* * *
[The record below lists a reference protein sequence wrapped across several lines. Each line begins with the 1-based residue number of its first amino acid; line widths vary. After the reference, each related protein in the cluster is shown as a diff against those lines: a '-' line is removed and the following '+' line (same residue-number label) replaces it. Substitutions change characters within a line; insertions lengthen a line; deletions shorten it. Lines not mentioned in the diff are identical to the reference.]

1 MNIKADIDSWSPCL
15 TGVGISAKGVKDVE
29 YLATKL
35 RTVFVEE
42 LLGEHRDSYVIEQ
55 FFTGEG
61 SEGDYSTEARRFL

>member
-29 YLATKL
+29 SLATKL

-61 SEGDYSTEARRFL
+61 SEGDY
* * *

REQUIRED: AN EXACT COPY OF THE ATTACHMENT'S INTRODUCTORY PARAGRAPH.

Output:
[The record below lists a reference protein sequence wrapped across several lines. Each line begins with the 1-based residue number of its first amino acid; line widths vary. After the reference, each related protein in the cluster is shown as a diff against those lines: a '-' line is removed and the following '+' line (same residue-number label) replaces it. Substitutions change characters within a line; insertions lengthen a line; deletions shorten it. Lines not mentioned in the diff are identical to the reference.]